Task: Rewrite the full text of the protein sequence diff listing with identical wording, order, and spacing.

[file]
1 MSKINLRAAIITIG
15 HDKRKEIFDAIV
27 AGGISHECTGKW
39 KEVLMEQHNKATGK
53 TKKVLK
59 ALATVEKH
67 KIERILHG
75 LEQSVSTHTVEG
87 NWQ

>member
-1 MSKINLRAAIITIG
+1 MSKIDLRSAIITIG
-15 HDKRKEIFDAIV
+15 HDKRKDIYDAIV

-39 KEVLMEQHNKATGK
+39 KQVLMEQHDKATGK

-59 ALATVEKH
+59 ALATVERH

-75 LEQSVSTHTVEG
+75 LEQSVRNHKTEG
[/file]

1 MSKINLRAAIITIG
15 HDKRKEIFDAIV
27 AGGISHECTGKW
39 KEVLMEQHNKATGK
53 TKKVLK
59 ALATVEKH
67 KIERILHG
75 LEQSVSTHTVEG
87 NWQ

>member
-1 MSKINLRAAIITIG
+1 MSKIDLRSAIITIG
-15 HDKRKEIFDAIV
+15 HDKRKDIYDAIV

-39 KEVLMEQHNKATGK
+39 KQVLMEQHDKATGK

-59 ALATVEKH
+59 ALATVERH

-75 LEQSVSTHTVEG
+75 LEQSVRNHKTEG